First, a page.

Young Women Describe the Ideal Physician

By Clowers, Marsha | Adolescence, Winter 2002 | Go to article overview

Young Women Describe the Ideal Physician


Clowers, Marsha, Adolescence


Effective physician-patient communication is consubstantial to high-quality health care and to patient well-being. Patient compliance, morbidity, mortality, and risk behaviors all have been linked with the medical encounter, highlighting the importance of effective provider-patient communication (see David & Rhee, 1998; Kollias-Greber, 1998; Terry & Healey, 2000). This is no more true than with adolescent patients--the age group with the least usage of health services (MacKenzie, 2000) and perhaps the most propensity to engage in high-risk behaviors (Ehrman & Matson, 1998). In fact, lack of effective health communication compromises the quality of care young people need in order to grow into healthy adults (Coupey, 1997).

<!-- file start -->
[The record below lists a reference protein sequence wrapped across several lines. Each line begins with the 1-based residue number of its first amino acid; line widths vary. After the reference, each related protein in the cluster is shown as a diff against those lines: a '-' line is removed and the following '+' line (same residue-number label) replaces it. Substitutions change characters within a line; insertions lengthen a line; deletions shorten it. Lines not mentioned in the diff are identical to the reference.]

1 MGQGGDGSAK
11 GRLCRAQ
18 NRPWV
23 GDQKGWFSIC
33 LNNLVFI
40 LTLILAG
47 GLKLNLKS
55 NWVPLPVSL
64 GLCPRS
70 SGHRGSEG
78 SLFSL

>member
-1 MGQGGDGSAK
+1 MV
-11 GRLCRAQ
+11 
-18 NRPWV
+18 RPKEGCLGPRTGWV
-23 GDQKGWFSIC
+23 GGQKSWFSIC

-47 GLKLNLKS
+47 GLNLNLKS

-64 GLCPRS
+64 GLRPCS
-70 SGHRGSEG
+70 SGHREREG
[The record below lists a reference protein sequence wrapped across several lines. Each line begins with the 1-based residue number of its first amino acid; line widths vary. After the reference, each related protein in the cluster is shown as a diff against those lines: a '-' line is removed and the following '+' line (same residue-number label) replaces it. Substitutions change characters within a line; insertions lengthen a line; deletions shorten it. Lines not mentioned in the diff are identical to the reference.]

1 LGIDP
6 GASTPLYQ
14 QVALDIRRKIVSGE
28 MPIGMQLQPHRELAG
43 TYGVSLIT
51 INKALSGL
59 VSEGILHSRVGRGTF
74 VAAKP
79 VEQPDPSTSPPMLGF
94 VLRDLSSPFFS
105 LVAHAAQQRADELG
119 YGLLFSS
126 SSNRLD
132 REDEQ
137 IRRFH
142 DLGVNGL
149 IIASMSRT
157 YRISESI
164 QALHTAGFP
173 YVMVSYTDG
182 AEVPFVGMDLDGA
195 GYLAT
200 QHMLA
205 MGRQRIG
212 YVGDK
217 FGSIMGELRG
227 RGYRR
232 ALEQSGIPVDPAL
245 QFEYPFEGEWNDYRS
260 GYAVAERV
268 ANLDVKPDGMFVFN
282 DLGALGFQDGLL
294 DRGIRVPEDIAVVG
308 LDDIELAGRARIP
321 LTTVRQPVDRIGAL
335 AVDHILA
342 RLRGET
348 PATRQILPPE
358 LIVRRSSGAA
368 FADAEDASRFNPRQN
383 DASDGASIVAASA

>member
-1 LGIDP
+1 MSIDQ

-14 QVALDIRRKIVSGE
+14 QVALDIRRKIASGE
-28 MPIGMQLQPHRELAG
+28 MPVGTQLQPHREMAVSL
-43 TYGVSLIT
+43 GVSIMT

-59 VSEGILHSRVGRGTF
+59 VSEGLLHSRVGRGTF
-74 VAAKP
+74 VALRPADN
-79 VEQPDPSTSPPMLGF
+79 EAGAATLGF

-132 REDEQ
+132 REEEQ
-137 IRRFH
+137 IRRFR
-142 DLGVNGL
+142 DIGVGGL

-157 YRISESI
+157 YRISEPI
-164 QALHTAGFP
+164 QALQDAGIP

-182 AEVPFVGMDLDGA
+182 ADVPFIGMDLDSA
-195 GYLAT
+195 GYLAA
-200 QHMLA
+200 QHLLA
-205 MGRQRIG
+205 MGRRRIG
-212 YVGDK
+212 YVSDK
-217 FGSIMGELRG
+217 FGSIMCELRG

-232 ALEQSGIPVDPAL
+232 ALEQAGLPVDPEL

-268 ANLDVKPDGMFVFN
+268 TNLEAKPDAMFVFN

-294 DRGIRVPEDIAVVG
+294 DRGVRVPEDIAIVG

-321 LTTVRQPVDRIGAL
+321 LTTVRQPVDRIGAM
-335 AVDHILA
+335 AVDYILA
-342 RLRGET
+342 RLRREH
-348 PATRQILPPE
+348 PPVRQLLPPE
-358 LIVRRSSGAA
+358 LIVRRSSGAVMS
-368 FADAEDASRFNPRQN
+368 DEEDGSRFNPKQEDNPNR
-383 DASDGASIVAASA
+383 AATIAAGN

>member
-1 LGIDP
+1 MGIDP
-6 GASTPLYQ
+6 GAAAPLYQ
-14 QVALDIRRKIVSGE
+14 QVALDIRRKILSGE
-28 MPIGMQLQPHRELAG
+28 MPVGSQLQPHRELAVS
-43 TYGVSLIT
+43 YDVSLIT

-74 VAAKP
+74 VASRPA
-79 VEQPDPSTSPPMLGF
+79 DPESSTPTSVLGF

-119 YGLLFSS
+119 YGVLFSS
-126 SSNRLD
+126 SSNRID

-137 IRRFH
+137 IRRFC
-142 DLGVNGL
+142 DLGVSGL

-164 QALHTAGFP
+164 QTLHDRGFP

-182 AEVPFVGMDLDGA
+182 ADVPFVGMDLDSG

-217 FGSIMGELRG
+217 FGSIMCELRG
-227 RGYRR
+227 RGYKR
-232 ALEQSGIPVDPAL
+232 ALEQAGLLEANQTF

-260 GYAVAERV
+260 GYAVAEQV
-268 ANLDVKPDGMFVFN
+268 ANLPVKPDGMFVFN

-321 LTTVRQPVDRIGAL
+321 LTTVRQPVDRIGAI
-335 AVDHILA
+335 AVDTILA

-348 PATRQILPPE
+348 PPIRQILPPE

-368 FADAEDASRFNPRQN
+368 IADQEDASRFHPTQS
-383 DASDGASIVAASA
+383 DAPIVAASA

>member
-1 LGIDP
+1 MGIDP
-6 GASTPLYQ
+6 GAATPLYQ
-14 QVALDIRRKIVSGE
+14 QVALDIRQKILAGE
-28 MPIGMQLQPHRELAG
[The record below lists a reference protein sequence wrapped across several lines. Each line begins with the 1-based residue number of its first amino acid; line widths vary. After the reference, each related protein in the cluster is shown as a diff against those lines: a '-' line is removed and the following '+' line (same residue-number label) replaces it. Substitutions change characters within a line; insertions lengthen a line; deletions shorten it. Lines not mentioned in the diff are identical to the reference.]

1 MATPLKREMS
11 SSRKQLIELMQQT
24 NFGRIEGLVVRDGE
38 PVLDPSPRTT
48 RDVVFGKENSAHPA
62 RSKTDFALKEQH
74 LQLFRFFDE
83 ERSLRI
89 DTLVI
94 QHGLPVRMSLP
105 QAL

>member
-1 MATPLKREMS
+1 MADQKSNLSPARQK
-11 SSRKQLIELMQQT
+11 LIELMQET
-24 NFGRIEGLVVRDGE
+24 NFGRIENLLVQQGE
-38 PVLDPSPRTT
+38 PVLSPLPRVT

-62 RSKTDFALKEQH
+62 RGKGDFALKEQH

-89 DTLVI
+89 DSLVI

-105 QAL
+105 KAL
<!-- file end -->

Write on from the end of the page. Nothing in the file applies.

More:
Some studies indicate that physicians are poorly prepared to treat their young patients. For example, a recent study of 57 medical practitioners found that 52 of them had little or no training in adolescent health (Veit, Sanci, Young, & Bowes, 1995), even though prevention of risky behaviors related to violence, sexual activity, and drug and alcohol use is somewhat dependent upon the nature of the interaction between physician and patient (Ehrman & Matson, 1998). Furthermore, physicians may fail to spend enough time with young patients. Jacobson, Wilkinson, and Owen (1994) found physicians' consultations with teenagers were 23% shorter than were those with older patients. Consultations with teenagers were shorter for all six of the physicians in the study.